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Elena Rybakina Wins Wimbledon at Awkward Moment



By: Tianhao Chen


At Wimbledon, world ranked 23rd Elena Rybakina shocked the world when she won the finals, beating Ons Jabeur, ranked 2nd in the world, with a score of 3-6, 6-2, 6-2.


She used her powerful serves, effective wins, and great defense, to beat many strong players en route to the final, including two previous Grand Slam winners.


Rybakina was born and raised in Russia, representing them until 2018 when she switched to represent Kazakhstan. Her victory at the Wimbledon this past Saturday, July 9th, came at an awkward time, as Russians and Belarusian athletes were banned from playing in the tournament. Since Rybaka doesn’t currently represent Russia, she was still allowed to play in the tournament.


The ban attempted to prevent Russia from propagandizing Russian victories at the Wimbledon. When reporters asked Rybakina if Russia will propagandize her victory, she responded, “I don’t know, I’m playing for Kazakhstan for a very, very long time. I represent it on the biggest tournaments, the Olympics, which was a dream come true. I don’t know what’s going to happen. I mean, it’s always some news, but I cannot do anything about this.”


Nonetheless, Shamil Tarpischev, president of the Russian Tennis Federation, proclaimed to Russian media that her victory was a Russian victory. Ironic, given Ryankina’s reason for leaving Russia was due to no support for her from Russia.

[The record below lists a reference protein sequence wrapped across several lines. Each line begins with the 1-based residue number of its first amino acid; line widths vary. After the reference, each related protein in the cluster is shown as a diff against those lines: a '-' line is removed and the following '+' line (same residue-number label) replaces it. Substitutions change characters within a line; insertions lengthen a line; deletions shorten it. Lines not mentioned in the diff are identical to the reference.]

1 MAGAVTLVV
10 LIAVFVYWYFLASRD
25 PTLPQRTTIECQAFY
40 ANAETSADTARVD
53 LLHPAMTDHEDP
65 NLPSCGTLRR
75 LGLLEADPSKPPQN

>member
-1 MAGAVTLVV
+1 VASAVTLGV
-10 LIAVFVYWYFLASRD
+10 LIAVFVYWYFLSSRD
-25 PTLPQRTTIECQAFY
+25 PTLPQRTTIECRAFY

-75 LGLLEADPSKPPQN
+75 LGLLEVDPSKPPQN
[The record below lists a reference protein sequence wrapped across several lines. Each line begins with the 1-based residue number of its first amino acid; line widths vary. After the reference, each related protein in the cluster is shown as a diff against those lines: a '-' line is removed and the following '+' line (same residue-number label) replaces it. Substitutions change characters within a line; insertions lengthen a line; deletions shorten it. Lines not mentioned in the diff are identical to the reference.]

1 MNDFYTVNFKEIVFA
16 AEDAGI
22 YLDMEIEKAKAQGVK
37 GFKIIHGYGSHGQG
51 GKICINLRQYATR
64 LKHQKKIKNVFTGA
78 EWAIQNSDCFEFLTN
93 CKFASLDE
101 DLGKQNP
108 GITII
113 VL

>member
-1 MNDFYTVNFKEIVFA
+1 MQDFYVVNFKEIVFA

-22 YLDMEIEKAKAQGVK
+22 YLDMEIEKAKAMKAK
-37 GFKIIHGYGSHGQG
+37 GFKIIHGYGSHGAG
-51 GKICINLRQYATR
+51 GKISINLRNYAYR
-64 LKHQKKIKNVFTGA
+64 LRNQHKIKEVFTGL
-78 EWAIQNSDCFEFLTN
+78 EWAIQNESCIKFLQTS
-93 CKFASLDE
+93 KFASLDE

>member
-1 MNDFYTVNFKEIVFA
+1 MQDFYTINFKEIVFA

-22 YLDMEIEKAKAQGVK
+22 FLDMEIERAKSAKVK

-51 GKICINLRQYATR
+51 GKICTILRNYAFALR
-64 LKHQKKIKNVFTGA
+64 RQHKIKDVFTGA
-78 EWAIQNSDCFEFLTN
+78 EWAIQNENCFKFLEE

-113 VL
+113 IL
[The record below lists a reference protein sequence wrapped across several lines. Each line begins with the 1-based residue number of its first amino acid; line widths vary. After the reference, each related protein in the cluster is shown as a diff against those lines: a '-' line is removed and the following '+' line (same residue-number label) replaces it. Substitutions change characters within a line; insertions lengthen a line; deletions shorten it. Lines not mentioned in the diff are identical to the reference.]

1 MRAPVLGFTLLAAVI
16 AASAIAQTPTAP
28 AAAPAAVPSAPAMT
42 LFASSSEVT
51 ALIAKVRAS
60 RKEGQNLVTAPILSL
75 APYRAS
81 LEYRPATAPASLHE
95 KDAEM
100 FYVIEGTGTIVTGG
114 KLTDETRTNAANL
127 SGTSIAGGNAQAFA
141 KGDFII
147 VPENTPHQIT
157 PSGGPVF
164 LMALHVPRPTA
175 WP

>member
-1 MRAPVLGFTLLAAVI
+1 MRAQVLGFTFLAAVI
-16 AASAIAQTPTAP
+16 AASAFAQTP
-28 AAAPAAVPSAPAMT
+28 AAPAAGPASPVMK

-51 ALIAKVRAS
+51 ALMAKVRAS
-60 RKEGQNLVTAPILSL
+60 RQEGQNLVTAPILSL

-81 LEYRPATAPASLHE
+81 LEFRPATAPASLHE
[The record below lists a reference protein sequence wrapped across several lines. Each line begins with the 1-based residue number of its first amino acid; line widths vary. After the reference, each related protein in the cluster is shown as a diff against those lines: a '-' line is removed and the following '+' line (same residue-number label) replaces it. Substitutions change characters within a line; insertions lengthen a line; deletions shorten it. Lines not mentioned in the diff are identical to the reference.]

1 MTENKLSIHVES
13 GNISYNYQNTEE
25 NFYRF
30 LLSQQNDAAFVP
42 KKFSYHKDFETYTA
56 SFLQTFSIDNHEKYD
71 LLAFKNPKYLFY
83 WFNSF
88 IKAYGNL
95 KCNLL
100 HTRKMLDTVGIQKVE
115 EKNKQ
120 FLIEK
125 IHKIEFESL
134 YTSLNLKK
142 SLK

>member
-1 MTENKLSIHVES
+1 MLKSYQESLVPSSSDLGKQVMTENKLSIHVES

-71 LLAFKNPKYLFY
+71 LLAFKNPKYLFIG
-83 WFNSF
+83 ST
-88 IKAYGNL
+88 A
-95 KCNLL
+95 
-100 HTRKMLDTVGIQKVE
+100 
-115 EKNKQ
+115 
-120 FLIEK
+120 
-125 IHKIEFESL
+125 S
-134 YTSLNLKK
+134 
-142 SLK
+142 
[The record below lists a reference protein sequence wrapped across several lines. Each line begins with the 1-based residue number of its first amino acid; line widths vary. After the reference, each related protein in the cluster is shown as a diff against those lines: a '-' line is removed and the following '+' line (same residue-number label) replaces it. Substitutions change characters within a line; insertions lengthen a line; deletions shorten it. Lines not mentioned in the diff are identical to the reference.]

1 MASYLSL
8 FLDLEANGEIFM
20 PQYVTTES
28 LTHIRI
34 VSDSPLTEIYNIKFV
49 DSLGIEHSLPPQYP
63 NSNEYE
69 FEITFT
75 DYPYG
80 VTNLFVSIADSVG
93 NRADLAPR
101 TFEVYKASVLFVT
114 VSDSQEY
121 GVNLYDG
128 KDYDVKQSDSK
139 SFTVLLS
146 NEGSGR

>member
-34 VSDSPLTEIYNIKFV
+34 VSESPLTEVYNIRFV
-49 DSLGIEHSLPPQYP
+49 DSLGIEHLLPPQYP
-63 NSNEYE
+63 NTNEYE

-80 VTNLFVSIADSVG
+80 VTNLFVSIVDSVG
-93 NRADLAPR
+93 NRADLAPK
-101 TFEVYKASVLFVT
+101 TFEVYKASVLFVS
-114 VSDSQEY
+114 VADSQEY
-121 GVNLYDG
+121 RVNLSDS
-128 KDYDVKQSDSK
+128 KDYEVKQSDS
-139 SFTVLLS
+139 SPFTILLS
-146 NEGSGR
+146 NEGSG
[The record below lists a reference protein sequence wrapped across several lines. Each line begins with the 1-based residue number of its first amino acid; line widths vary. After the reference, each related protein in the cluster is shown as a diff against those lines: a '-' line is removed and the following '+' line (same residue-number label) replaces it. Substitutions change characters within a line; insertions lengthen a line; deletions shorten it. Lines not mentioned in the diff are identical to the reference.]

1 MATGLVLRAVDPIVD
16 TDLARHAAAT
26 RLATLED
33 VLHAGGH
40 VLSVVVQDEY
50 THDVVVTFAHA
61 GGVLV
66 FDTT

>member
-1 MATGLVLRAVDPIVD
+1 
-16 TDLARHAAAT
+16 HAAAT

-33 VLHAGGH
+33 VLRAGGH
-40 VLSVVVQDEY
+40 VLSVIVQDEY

Stefano Vukov, Rybakina’s coach, and Rybakina herself acknowledged the pressure she had as the tournament progressed due to her background. However, he commented how none of it increased pressure for her, saying, “[w]e had the same issues when she switched to Kazakhstan to play for them. The Russians absolutely were questioning why, why, why. So flip it around, it’s the same story, just in a different shape. She’s been through it already.”


It was a touching moment during the news conference when reporters asked Rybakina how her parents would react to the win. She responded, “[p]robably, they’re going to be super proud,” and started to tear up, as she hadn’t seen them since February due to the war. “You wanted to see emotion. Kept it too long,” she said.


Although this victory was unexpected from the crowd, it was a huge triumph for Rykania, as it was a result of hard work and many sacrifices.



Link to Article: https://www.nytimes.com/2022/07/09/sports/tennis/wimbledon-elena-rybakina-russia.html

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